Friday, September 25, 2020



Sting was famously a teacher, something the lyrics, and video, of the Police hit Don't Stand So Close make no small reference to, although surely in fantasy, it seeming hard to imagine any teenage girl being enraptured by the gormless looking Gordon. But this is not about him, this is the other side of the coin. This song is the world of crushes and besottedness, and relates more to the phenomenon of the spotty teenage oik, gazing in slack-jawed awe at the woman of his dreams. Add in the scenario of an all boy school, maybe a boarding school, and you can see how it happens, that teach being, perhaps alongside Matron, the only female form for mile, age and comeliness no hurdle for the bubbling surges of testosterone. And it's actually quite a bit creepier than Sting and co.

At least Danny Adler, onetime guitar jockey for pub-rock stalwarts Roogalator, made no bones about it. An unheralded talent who went largely unlauded then or later, he started off a guitar for hire in Cincinnati, getting gigs with some of the local blues scene talent, folk like Bootsy Collins and Slim Harpo. He later moved to San Francisco, hooking up with further bigger blues names, such as John Lee Hooker and T-Bone Walker. Another packed suitcase had him later being part of Frank Zappa and (later) John Lennon acolytes, Elephant's Memory, in New York. So quite how he came to be in London come 1971 is anyone's guess, other than the wanderlust that had led him to study jazz guitar in Paris.

Roogalator were a classic right band in the wrong time, and they shoulda and coulda, were it not for that timing. Part of the fizzing pub rock scene, where any style of music, whether derived from blues, from country, or from soul could make a name and a living of sorts, provided the sounds were held in sway by a tight rhythm section and the songs were short(ish) and catchy. The stirrings of an antidote to prog, more accomplished and more innovative than the later dawn of punk which, in turn, kicked pub rock off the stage and into the footnotes. And, yes, it's true, many of the denizens of that early 70s movement revived and reinvented themselves as new wave dawned, becoming elder statesmen feted to this day, your Nick Lowes, your Elvis Costellos, Graham Parker even. Not quite so was the lot of Adler, although he was, for a time, part of the studio band set up by Dave Edmunds and Nick Lowe, under the names, variously, of the Disco Brothers and the Tartan Horde. Nothing of any great repute came therefrom, but it is interesting to consider what if made the the cut for the band Rockpile, instead than Billy Bremner.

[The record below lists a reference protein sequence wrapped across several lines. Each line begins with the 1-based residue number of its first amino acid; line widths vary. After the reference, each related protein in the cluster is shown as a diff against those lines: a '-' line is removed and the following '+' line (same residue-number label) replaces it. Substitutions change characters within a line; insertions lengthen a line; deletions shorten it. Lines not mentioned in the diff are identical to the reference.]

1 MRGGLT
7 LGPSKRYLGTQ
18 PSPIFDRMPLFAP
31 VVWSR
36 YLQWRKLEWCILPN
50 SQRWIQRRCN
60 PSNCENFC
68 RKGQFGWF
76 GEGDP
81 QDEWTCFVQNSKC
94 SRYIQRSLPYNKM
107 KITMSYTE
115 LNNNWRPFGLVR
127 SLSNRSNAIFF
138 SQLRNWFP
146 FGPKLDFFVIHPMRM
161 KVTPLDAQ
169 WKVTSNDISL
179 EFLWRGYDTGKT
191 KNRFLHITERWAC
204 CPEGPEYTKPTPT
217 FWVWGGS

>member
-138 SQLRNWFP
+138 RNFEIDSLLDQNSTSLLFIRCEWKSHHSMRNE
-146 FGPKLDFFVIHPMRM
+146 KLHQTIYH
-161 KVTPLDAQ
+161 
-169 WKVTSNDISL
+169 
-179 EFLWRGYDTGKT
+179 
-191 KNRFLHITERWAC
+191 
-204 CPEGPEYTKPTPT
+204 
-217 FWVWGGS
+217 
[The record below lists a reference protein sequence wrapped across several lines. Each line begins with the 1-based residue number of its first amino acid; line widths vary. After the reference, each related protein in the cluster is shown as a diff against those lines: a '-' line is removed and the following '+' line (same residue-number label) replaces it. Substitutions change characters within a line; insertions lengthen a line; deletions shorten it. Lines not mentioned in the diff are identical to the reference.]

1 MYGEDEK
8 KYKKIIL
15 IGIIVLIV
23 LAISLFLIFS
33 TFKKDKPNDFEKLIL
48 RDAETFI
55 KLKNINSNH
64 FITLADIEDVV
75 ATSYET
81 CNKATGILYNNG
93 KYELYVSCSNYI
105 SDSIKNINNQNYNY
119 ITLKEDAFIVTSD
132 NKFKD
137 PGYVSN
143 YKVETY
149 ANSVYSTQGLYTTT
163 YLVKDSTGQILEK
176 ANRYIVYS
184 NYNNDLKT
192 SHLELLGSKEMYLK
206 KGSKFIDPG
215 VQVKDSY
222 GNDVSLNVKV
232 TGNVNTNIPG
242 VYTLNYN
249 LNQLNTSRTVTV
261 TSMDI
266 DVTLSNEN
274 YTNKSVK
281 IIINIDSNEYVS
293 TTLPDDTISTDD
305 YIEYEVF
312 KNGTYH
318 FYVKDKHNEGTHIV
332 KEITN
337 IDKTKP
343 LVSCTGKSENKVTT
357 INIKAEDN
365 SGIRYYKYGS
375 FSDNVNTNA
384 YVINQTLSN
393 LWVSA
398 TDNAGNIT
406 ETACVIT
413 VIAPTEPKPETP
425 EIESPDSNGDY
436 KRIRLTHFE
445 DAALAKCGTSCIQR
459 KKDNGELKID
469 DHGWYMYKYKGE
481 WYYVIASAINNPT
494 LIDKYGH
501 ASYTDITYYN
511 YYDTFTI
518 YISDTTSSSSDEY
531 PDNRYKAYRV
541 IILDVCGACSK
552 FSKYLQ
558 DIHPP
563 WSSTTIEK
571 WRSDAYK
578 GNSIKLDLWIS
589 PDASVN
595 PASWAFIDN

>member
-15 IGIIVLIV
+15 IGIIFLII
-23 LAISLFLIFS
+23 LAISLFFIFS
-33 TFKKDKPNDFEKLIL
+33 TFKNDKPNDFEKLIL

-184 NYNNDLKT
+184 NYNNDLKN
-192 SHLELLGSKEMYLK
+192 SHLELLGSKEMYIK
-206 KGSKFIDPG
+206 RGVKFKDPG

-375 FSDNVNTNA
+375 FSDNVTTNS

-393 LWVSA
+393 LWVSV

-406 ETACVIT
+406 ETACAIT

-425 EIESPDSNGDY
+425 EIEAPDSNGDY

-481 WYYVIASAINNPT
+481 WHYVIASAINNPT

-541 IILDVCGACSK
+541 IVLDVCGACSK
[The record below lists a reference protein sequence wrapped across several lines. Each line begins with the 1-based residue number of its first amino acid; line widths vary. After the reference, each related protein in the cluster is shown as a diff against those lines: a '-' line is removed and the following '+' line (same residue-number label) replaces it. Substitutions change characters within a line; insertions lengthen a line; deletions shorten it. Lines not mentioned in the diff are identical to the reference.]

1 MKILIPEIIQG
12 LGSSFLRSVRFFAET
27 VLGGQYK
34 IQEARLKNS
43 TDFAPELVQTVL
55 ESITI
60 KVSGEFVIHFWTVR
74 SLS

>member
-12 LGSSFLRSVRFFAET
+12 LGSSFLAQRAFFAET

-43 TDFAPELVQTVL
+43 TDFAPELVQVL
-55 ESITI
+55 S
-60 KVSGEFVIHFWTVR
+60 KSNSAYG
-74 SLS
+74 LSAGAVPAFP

No relation to the similarly London locked harmonica king Larry, or at least I think not, he then retreated to his roots in blues and boogie boogie, next popping up as part of the often Charlie Watts and Jack Bruce helmed collective, Rocket 88. In truth it was probably more the baby of Ian 'Stu' Stewart, the perennial 6th (Rolling) Stone, whose barnstorming piano play was a permanent fixture in their early career, even if his lantern jaw and short hair had him officially sidelined as their roadie. Lured in by the prospect of Watts and Bruce, neither of whom showed, I caught a memorable show by this two pianos and lashings of brass throwback to the 1940s, at Dingwalls Dance Hall, the fabled venue at Camden Lock, London. The nerdy looking guitarist with an astonishing tone was Adler.

After the demise of that project, itself probably accelerated by Stewart's death, Adler became an integral part of another collection of UK jazz and blues veterans, the De Luxe Blues Band, many of whom were seasoned session men from the 60s british blues boom, as indeed was Dick Heckstall-Smith, the ex-Colosseum reedsman, who later joined. Eventually his itchy feet again caught up with him and he returned to the USA. Since that time, the early 1990s, he has been continuing to plough his own idiosyncratic furrow, as well as buffing up his Roogalator and other back catalogues. The featured song for this piece comes from a collection, Hub-cap Heaven, about which I can find little, other than the purchase link below. The song is from 1986, seemingly the album part of a trilogy about early postwar England and America. Maybe. His personal website is intriguingly incomplete, his material, new and archive, seemingly best sourced through Bandcamp, with information via Facebook, as well as sporadic new offerings. Any guess as to whether or how this supplies a living is open to conjecture, but, if it works for him, all power to that.

Hubcap Heaven.

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